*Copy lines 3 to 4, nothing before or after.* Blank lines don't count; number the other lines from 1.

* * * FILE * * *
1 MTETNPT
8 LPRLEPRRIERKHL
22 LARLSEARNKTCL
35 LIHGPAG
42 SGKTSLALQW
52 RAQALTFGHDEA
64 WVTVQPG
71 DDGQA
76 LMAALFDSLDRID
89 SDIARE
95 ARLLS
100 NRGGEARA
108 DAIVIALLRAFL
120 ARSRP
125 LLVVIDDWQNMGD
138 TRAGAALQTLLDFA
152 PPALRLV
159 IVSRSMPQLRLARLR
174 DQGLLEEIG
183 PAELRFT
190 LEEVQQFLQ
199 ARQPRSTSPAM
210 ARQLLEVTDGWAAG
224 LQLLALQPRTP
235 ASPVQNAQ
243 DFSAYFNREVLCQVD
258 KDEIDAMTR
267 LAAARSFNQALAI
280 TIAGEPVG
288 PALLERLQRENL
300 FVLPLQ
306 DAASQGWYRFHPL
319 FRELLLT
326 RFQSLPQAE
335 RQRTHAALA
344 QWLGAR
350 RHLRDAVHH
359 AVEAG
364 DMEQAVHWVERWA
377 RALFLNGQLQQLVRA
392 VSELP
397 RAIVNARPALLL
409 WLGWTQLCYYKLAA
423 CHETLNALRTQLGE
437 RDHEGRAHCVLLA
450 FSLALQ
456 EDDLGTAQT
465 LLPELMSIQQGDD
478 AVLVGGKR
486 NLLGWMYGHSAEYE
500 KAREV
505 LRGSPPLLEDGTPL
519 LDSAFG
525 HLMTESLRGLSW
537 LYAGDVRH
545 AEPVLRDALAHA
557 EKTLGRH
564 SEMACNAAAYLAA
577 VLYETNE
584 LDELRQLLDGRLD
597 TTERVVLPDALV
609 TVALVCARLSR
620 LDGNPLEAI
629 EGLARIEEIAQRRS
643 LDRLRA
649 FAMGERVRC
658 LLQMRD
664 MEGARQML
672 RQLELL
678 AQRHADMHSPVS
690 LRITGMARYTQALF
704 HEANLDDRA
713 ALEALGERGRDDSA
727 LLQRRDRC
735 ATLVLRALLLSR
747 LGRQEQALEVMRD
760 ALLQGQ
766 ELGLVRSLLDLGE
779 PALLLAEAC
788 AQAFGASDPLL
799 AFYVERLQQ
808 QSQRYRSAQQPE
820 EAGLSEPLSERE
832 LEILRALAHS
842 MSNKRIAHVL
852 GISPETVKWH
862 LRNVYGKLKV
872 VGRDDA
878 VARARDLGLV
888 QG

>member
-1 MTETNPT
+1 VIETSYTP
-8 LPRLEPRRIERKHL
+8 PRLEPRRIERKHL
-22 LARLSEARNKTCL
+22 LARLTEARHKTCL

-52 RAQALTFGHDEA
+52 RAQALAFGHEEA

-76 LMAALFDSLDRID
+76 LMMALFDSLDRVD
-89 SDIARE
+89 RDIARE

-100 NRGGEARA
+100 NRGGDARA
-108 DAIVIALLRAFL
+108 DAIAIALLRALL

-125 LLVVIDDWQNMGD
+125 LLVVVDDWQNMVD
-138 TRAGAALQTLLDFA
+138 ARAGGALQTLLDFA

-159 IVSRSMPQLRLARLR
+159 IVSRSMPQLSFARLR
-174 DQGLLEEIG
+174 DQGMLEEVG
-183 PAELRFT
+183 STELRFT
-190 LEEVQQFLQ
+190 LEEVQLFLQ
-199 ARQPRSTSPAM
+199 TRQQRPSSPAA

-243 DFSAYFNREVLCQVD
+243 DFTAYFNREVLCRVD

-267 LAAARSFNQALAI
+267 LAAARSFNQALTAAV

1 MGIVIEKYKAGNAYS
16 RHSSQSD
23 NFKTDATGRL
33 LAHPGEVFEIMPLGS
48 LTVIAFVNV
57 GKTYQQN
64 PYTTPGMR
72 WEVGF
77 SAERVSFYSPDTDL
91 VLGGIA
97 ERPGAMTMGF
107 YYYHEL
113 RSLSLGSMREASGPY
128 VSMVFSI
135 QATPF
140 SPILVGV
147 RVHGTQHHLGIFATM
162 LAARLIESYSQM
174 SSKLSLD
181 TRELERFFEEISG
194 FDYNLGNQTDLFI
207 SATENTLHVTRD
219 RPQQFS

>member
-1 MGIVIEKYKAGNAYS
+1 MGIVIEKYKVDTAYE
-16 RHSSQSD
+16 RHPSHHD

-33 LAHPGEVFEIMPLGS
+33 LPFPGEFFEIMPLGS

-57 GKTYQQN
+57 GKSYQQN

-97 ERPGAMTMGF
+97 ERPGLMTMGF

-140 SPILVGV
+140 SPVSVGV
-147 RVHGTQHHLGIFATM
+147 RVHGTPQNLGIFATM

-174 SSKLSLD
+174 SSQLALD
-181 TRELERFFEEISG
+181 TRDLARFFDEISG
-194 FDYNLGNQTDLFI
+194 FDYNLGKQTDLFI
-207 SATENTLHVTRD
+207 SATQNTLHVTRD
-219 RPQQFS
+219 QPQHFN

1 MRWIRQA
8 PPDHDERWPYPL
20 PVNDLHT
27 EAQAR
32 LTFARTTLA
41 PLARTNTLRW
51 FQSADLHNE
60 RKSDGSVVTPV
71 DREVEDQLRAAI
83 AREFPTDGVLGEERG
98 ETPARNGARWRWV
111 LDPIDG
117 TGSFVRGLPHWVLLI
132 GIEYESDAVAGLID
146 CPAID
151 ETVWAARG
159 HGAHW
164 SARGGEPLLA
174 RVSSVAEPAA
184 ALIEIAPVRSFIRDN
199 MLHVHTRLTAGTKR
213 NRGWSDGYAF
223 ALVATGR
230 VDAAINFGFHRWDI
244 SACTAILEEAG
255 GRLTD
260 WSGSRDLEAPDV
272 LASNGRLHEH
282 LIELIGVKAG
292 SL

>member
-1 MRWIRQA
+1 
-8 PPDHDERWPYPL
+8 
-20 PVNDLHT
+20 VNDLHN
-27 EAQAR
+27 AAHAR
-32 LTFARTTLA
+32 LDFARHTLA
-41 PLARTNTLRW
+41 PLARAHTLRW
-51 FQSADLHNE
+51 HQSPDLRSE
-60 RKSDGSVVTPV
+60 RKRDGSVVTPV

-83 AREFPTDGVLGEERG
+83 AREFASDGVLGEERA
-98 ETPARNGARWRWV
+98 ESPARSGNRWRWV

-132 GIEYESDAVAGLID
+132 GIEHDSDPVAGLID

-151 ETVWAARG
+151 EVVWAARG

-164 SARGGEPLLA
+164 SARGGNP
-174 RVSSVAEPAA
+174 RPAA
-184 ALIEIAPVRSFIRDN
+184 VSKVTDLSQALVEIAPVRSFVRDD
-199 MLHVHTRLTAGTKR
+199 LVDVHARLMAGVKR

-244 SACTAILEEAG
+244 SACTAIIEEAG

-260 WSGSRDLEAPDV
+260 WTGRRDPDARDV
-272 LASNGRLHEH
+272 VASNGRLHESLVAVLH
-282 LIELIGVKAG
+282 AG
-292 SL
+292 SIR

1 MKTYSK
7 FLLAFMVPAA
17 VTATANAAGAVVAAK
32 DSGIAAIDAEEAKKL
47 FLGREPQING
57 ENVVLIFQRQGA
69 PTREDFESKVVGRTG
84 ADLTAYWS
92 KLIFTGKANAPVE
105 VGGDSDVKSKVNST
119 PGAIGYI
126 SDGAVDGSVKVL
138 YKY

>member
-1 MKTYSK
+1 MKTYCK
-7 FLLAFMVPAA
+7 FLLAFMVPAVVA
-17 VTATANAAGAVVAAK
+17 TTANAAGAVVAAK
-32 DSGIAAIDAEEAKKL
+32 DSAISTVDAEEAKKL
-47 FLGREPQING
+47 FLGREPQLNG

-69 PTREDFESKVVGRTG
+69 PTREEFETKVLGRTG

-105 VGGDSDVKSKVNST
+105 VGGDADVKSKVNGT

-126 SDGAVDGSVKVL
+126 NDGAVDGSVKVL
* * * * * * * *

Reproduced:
22 LARLSEARNKTCL
35 LIHGPAG